Saints know returning to former glory won’t be easy

Advocate staff photo by MATTHEW HINTONSaints coach Sean Payton watches receiver Nick Toon as receiver Lance Moore practices at the team's facility on Tuesday. Show caption
Advocate staff photo by MATTHEW HINTONSaints coach Sean Payton watches receiver Nick Toon as receiver Lance Moore practices at the team's facility on Tuesday.

Saints know achieving past glory won’t be easy

Every year is different. I never talk with this team about us being like the 2009, 2010,  or the 2011 teams. . .” Sean Payton, Saints coach

The media buzz Tuesday afternoon at Saints headquarters in Metairie centered around the franchise’s chance of returning to its former greatness.

After all, the problems that plagued the Saints last season — from the field to the courtroom — appear to be resolved.

Coach Sean Payton, who nearly four seasons ago guided the Saints to a Super Bowl XLIV victory, is back. First-year defensive coordinator Rob Ryan has installed a 3-4 scheme and his defensive veterans have embraced his fiery attitude. And in general, players seem motivated to overshadow last season’s 7-9 finish, evident by their full participation at voluntary offseason workouts.

Will that be enough? Too early to tell, Payton said.

“Every year is different,” he said. “I never talk with this team about us being like the 2009, 2010, or the 2011 teams, so there is nothing promised.

“There is a process of working hard, and obviously there are a lot of things that we have to improve on, and that is what we are working on.”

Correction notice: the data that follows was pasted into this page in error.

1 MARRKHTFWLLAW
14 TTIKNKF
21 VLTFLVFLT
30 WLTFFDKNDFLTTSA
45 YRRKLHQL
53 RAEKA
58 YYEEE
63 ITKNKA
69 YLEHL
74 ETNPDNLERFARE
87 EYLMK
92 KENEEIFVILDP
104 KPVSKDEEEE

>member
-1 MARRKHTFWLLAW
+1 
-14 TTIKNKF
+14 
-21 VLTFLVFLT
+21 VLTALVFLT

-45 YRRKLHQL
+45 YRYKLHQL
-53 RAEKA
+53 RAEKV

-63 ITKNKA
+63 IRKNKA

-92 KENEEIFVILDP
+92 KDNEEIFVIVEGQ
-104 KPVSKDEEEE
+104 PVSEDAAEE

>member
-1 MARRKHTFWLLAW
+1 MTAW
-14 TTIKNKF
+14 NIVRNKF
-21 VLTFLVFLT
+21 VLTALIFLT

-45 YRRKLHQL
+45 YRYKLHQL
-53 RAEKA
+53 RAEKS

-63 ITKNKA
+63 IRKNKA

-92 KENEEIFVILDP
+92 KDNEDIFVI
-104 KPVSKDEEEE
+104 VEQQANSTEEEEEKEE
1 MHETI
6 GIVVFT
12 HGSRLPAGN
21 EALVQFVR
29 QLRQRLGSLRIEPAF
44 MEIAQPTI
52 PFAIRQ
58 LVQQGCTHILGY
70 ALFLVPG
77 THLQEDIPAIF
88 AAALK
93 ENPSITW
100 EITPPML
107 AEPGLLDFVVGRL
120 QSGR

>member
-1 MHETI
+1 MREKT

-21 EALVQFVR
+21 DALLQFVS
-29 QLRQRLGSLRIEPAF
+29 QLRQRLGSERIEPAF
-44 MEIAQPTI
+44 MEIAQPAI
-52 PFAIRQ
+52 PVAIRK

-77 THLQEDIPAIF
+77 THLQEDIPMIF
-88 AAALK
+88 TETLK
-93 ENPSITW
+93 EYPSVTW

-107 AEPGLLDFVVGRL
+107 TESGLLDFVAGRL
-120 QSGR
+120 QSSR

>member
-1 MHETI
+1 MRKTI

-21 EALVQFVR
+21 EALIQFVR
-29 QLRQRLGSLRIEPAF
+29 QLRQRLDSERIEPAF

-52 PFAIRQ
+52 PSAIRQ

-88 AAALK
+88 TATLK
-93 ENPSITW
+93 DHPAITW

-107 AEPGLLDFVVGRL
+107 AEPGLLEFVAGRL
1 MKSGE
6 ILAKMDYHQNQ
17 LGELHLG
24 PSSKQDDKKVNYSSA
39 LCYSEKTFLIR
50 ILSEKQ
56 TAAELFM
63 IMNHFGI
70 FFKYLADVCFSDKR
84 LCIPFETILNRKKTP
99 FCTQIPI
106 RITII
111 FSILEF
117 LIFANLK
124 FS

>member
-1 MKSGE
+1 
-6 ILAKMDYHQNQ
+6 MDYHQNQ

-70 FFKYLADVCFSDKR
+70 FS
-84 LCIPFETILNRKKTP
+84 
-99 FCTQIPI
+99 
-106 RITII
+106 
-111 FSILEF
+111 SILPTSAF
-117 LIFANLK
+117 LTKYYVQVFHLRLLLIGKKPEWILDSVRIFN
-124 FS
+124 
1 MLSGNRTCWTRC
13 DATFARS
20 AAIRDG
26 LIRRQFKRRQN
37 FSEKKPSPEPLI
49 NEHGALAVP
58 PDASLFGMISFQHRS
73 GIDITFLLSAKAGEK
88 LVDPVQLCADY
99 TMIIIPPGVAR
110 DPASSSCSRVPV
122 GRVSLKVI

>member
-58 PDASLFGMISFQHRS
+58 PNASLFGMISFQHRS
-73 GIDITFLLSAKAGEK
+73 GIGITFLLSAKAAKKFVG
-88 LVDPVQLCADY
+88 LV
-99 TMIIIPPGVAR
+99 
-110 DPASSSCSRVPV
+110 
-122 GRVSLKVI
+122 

Payton then reminded reporters that the Saints have yet to put pads on in 2013.

The 2012 season was marked by horrid defensive play, a lack of a running game, more Drew Brees interceptions and less Brees heroics than normal and suspensions tied to the pay-to-injure controversy that stripped the franchise of its leaders in the front office, coaching staff and on the defense.

This year, just two more OTAs remain. After Thursday, players and staff will depart until training camp in late July. From there, this spring’s period of learning during minicamp and OTAs will transform into evaluations and position competitions. Positions expected to be highly competitive include safety and cornerback, as well as left offensive tackle and No. 3 receiver.

Players echoed Payton’s remarks. While they’re rejoiced Bountygate is settled and hope the the defensive changes account for better play, veterans like free safety Malcolm Jenkins don’t feel fall marks any guaranteed return to their winning ways.

To them, potential means they haven’t accomplished anything yet. They know they will have to earn any success, just like before.

“Nothing is going to guarantee us that we’re going to go back to being a great team and winning 13 games just because we had a normal offseason, just because Sean’s back or we have a new defensive coordinator,” Jenkins said. “None of that stuff guarantees anything. We still have to go out and play complementary football, win the turnover battle and make some plays.”

Jenkins said he utilizes the period between mid-June and late July to be a husband, take a trip with his wife and visit family before gearing up physically for position competition.

Rookies like receiver Kenny Stills are preparing for an offseason before their first NFL season.

“I’m excited for that next challenge,” said, who played college football at Oklahoma. “I’ve been trying to learn as much as I can from Lance (Moore) and Marques (Colston) and Joe (Morgan). I feel like we have high expectations as a team.”